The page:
So what is actually going on? I have no idea, and I have no idea how to solve it. Most hailed Tony Blair for announcing debt relief (or cancellation) as an aim for the G8, but almost as many stated that unfair trade regulations are the bigger issue. How to tackle HIV/Aids? Condoms and education, but no way that Bush will tell the Africans they have to use condoms – abstinence all the way! And what if we don't want malaria in England? Even if the USA sign up for the Kyoto protocol, apparently we only delay greenhouse effects by 6 years and lose billions of dollars (that could be used in Africa?) every year. It's complicated. It's a game of politics, and games are never fair.
June 02, 2005
Nothing to do with my previous entry (although coincidentally I did ask my mom to vote for me while I was at home) [approving the 'constitution' for the sole reason that I like a united Europe and think it needs a constitution at some point anyway] but Charles indirectly asked for it.
This map (from Telegraaf who got it from ANP and CBS) shows all the towns and cities within their council borders and their voting pattern. The first list of towns have the highest percentage of "nee", the second have the highest percentage of "ja" votes.
I haven't done any data analysis for years, but this is roughly what I can tell. (Closest to) Voting "ja" were the Randstad suburbs (kind of left of the middle, green line), two student regions (Utrecht and Wageningen) and some more affluent regions (suburbs of Eindhoven [green scribbly circle, is where I'm from] and Groningen).
If there's any pattern in strong "nee" votes, it would be the so-called 'Bible belt' that ranges from the South-West (Zeeland) to North-East (Groningen) [yellow line]. Throughout the latest centuries, affiliation to church has been strong in these towns, and Christian political parties gain most votes here. I personally have no idea why they would vote "nee" however (though most of these are rural areas as well, so it might rather have something to do with lack of agricultural subsidies rather than religious beliefs that drove the "nee" vote).
One surprise to me is the region in the pink scribbly bit, the south of Limburg. This region is squished between Germany and Belgium, and you would think closer cooperation would benefit the region, and I thought it had benefited from the EU so far. It's also where Maastricht is (55–60% "nee") so a bit sad that even this city couldn't reach a "ja" vote seeing the important treaty created here.
Ah well. Charles' second entry shows a somewhat irrational reason to vote "nee" which was hardly the strongest reason. The Netherlands are per capita the largest contributor to the EU (or that's what we believe), and get hardly anything back. Our political power is too small (if we compare it to contribution, not to size), and we're afraid to lose our own identity (though in the mean time it seems like 90% of new words in the dictionary come from [American] English).
P.S. Apologies for crap picture quality. Can only use paint here unfortunately.
January 31, 2005
Writing about web page http://www.boston.com/ae/tv/articles/2005/01/29/sweet_buster_is_far_from_radical/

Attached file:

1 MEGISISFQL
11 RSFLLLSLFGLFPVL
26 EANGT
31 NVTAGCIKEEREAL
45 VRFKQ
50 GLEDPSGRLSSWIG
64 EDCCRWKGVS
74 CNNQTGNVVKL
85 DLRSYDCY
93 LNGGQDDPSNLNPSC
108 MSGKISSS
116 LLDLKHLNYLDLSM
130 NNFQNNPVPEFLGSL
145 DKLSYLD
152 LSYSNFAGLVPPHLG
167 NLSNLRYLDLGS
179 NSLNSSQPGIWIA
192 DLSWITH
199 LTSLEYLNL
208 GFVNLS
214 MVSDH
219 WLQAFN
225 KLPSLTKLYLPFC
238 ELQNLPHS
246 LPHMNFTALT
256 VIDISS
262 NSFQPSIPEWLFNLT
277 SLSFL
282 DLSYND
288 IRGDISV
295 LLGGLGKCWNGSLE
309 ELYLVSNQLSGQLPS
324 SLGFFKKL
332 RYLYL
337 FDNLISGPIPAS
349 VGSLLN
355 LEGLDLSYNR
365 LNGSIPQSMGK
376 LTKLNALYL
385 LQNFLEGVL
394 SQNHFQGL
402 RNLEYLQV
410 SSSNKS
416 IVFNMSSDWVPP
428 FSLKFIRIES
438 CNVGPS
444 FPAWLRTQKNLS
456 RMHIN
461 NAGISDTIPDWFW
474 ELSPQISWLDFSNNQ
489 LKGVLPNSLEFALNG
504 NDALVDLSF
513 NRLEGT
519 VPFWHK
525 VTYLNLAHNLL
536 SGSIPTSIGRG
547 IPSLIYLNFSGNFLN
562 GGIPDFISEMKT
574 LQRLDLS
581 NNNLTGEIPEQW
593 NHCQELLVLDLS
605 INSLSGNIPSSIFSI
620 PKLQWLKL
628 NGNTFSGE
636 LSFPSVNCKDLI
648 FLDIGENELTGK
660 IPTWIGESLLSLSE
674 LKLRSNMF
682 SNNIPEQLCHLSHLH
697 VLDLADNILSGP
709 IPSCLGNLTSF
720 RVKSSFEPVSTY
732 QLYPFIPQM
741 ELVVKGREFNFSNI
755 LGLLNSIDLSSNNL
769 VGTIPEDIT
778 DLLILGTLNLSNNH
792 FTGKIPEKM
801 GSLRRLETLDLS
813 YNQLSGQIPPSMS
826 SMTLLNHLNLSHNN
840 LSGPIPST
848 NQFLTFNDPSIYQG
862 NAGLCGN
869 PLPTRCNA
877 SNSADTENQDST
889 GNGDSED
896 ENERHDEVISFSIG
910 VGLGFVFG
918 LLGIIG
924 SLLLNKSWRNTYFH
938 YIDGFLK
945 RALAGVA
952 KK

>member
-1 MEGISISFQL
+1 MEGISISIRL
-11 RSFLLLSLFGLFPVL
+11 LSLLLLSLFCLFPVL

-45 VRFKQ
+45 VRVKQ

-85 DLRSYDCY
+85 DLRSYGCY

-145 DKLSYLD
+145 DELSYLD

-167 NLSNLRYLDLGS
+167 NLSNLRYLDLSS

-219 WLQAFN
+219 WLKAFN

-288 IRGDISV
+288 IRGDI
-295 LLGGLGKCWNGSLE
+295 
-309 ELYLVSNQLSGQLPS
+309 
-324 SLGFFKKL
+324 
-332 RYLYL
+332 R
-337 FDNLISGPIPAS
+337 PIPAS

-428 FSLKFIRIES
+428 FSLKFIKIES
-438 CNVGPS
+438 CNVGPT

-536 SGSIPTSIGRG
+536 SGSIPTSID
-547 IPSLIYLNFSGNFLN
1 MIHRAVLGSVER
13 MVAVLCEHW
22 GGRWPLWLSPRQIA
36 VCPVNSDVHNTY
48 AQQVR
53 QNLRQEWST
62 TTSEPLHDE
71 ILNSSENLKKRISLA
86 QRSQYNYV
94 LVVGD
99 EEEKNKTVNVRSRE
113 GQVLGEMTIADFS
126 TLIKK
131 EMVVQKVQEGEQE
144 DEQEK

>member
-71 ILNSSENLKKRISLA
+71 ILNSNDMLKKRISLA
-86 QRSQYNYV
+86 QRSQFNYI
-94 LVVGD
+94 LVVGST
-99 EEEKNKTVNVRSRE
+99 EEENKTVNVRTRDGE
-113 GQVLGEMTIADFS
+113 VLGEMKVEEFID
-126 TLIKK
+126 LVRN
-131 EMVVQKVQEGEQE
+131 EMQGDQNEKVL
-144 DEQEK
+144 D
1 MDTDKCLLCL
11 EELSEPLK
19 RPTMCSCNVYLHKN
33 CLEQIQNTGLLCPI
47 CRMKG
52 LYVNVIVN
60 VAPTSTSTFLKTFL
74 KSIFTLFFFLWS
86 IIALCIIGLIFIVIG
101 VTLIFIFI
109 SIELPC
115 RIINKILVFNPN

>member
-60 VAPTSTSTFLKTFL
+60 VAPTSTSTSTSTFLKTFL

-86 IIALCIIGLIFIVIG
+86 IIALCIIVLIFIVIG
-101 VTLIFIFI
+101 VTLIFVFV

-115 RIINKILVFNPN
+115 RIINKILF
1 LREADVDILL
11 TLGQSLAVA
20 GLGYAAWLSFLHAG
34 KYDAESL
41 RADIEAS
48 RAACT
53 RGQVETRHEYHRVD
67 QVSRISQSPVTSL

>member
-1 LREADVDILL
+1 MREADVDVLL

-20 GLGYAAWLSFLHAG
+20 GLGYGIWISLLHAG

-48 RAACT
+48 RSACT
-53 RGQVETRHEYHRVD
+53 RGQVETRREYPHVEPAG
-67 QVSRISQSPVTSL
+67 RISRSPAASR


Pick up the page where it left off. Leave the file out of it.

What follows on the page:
Now I'm not a psychology student either, but as far as I know this is just plain silly. US Secretary of Education Margaret Spellings denounced an episode of a popular US kids TV show as the bunny character visited lesbian moms raising children in the state of Vermont.
I know you guys can read for yourselves, so will mainly leave it at that, but still. SpongeBob SquarePants would advocate homosexual behavior as the main character holds hands with his best friend for a suspicially long amount of airtime. Kind of reminds me of a rumour that Bert and Ernie were actually gay lovers.
Let me tell you about my childhood. OK I won't, but as far as I remember, these shows are for say 4–10 year olds. When I was 4–10 year old I held hands with my best friend on the way to school – like everyone else did. Ditto when we had to walk to the gym. It was indeed thought to be weird when as a boy you'd hold hands with a girl! Hence, isn't it easier for kids to relate to a character that shows the same behavior, than to a boy and a girl who hang out together? 10–4 year old boys and girls generally don't share interests, so it would only be confusing if their cartoon heroes would.
As far as Buster the bunny from the article is concerned: the show designed to teach children about different lifestyles that make up our society. Exact figures are hard to get, but say 5% of the world's population is gay (won't go into details of definitions), that's 1 in 20, I'd say it sounds reasonable. In that case they share a significant part in our society, certainly more significant than the 2 million or so mormons living in the US, who were visited by the same cartoon bunny.
I'm not saying morals and values are unimportant, but lately the governments I'm interested in (US, UK, Dutch) seem to be too focussed on enforcing what they deem the general standard on their people (or even abroad) instead of, I don't know, take away the fear and anger that drives people apart? Just and idea.
December 16, 2004
Writing about web page http://www.volkskrant.nl/
Not me - still got loads to write about Barbados, and need to do Christmas shopping. Just came across this article (link will probably not work but well) in the Dutch newspaper 'de Volkskrant', concerning the verdict of a commission scrutinising a case of euthanasia.
Euthanasia for suffering from a disease with no prospects of getting better has been allowed in the Netherlands for a while now. In this case, a former senator was both psychologically and physically tired of living, and asked his GP to perform euthanasia on him. The GP answered his demands in 1998.